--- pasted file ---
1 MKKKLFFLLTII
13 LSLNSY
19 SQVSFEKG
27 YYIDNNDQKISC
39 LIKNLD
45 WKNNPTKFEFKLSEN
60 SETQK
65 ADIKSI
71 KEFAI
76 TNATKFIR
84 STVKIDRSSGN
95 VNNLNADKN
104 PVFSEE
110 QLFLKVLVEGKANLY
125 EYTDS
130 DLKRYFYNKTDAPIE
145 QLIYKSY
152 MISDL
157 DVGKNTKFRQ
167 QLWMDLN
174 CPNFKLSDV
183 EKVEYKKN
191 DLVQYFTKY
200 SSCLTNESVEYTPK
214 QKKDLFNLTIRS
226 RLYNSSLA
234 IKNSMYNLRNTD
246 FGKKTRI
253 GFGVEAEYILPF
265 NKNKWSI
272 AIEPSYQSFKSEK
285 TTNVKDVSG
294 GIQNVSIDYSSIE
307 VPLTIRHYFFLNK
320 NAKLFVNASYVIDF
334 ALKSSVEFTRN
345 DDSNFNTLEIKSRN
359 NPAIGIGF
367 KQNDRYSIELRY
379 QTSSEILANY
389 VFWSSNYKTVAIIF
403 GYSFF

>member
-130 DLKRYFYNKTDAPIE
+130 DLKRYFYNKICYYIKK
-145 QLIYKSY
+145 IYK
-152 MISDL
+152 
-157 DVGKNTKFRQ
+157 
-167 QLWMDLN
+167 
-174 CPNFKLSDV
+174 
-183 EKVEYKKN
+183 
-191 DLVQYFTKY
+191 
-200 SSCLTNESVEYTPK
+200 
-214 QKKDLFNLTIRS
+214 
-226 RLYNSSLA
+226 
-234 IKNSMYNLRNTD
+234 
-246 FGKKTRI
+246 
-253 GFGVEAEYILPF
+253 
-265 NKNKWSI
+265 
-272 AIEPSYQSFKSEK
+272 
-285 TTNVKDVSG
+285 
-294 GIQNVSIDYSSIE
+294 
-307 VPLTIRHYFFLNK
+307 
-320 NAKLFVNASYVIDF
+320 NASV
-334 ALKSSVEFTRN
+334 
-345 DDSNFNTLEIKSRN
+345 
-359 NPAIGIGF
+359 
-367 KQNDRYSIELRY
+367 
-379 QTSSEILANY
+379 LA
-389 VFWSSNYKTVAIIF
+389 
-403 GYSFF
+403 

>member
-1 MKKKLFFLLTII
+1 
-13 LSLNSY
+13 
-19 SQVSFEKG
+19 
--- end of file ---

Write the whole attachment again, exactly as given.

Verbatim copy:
1 MKKKLFFLLTII
13 LSLNSY
19 SQVSFEKG
27 YYIDNNDQKISC
39 LIKNLD
45 WKNNPTKFEFKLSEN
60 SETQK
65 ADIKSI
71 KEFAI
76 TNATKFIR
84 STVKIDRSSGN
95 VNNLNADKN
104 PVFSEE
110 QLFLKVLVEGKANLY
125 EYTDS
130 DLKRYFYNKTDAPIE
145 QLIYKSY
152 MISDL
157 DVGKNTKFRQ
167 QLWMDLN
174 CPNFKLSDV
183 EKVEYKKN
191 DLVQYFTKY
200 SSCLTNESVEYTPK
214 QKKDLFNLTIRS
226 RLYNSSLA
234 IKNSMYNLRNTD
246 FGKKTRI
253 GFGVEAEYILPF
265 NKNKWSI
272 AIEPSYQSFKSEK
285 TTNVKDVSG
294 GIQNVSIDYSSIE
307 VPLTIRHYFFLNK
320 NAKLFVNASYVIDF
334 ALKSSVEFTRN
345 DDSNFNTLEIKSRN
359 NPAIGIGF
367 KQNDRYSIELRY
379 QTSSEILANY
389 VFWSSNYKTVAIIF
403 GYSFF

>member
-130 DLKRYFYNKTDAPIE
+130 DLKRYFYNKICYYIKK
-145 QLIYKSY
+145 IYK
-152 MISDL
+152 
-157 DVGKNTKFRQ
+157 
-167 QLWMDLN
+167 
-174 CPNFKLSDV
+174 
-183 EKVEYKKN
+183 
-191 DLVQYFTKY
+191 
-200 SSCLTNESVEYTPK
+200 
-214 QKKDLFNLTIRS
+214 
-226 RLYNSSLA
+226 
-234 IKNSMYNLRNTD
+234 
-246 FGKKTRI
+246 
-253 GFGVEAEYILPF
+253 
-265 NKNKWSI
+265 
-272 AIEPSYQSFKSEK
+272 
-285 TTNVKDVSG
+285 
-294 GIQNVSIDYSSIE
+294 
-307 VPLTIRHYFFLNK
+307 
-320 NAKLFVNASYVIDF
+320 NASV
-334 ALKSSVEFTRN
+334 
-345 DDSNFNTLEIKSRN
+345 
-359 NPAIGIGF
+359 
-367 KQNDRYSIELRY
+367 
-379 QTSSEILANY
+379 LA
-389 VFWSSNYKTVAIIF
+389 
-403 GYSFF
+403 

>member
-1 MKKKLFFLLTII
+1 
-13 LSLNSY
+13 
-19 SQVSFEKG
+19 